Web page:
And performance-wise it's one of the best, but without it blindly DoS-ing the webserver, it will monitor server-health and adjust/throttle itself to maintain a stable connection. Of course, you can still end up with a dead server if it's fragile enough but there's only so much you can do...

    Oh if you're a distributed systems freak you can have some serious fun with Arachni.

    DOM is basically the tree structure which the HTML code represents and is maintained and exposed to the JS interpreter by the browser.
    JS scripts operate on the DOM to modify the page dynamically (client-side) and update it with the results of AJAX requests and such and create new elements.

    By train via the proxy I meant that you can teach Arachni about any given website by browsing it via the proxy.

    The machine learning algorithms are used for custom 404 detection and for meta-analysis in order to identify possible false positives by cross correlating the logged issues with the webserver's behavior throughout the scan.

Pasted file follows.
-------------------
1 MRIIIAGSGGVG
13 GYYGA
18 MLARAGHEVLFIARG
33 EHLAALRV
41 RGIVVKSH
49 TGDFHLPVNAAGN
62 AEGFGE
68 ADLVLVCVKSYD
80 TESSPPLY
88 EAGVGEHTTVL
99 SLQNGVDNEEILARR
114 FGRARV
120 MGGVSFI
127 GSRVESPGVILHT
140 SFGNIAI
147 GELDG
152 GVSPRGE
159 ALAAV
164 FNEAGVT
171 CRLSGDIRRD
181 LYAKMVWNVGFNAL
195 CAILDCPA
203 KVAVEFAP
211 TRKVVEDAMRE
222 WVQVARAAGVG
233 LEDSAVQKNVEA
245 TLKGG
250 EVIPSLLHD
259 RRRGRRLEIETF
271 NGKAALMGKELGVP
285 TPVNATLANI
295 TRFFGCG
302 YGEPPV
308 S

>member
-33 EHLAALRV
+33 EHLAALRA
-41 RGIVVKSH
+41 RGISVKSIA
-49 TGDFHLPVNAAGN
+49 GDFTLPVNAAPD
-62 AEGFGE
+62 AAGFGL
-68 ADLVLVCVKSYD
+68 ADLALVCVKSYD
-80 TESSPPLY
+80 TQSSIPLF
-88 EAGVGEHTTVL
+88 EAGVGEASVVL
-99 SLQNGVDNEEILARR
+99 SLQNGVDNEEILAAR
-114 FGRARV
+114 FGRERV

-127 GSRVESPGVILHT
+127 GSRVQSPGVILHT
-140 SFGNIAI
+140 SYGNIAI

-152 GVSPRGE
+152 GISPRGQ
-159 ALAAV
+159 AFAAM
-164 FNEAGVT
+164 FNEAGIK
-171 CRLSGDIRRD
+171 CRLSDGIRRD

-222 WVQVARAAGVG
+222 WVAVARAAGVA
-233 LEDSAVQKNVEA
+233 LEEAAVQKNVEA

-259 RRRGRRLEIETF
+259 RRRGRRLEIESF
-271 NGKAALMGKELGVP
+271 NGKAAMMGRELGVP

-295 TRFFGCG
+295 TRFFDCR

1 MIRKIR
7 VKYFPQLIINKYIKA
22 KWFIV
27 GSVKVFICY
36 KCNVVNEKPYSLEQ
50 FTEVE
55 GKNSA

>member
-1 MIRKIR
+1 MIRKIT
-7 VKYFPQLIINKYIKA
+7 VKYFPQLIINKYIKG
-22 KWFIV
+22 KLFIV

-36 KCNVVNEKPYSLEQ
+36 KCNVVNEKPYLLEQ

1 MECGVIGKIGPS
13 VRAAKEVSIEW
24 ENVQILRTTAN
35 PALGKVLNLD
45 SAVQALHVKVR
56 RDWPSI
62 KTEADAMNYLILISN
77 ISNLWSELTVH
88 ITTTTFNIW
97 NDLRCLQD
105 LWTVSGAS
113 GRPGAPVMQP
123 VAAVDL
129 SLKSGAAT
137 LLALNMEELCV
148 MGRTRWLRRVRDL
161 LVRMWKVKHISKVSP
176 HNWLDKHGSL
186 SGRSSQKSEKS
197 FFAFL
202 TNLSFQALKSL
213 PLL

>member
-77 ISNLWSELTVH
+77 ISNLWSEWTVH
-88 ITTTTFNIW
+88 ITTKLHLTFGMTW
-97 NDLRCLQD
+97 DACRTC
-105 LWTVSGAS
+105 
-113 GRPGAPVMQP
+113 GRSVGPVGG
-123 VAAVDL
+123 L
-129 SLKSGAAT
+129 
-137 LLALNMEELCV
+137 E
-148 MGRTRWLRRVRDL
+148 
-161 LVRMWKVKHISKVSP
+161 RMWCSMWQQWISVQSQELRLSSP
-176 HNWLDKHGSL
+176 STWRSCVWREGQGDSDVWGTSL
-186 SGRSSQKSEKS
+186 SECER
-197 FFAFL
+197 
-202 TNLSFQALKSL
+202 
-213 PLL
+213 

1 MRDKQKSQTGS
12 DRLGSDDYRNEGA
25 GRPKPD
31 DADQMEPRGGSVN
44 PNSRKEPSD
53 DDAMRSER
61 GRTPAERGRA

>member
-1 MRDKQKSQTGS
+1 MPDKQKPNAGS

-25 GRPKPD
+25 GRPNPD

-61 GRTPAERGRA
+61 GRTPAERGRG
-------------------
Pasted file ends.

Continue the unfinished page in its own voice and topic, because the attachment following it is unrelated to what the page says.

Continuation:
Although I don't like to use terms related to A.I. because I'm not very familiar with the field and because the A.I. line keeps freaking moving every-time we approach it.

    This covers some interesting stuff about meta analysis and how it's used:
    (There were a lot of screenshots in that blog post to make my points clear but I'm having some problems with my Amazon S3 account at the moment so they are currently not displayed.)

    I suggest you try the nightlies, they are cutting edge and will give you a better idea of what's going to be released as v0.4.2 soonish.

    I'm actually the only developer with 2-3 other people testing it constantly and offering feedback and feature suggestions.
    Development has always been quite active.

  6. Tasos Laskos closed this discussion on 01 Jun, 2013 07:49 PM.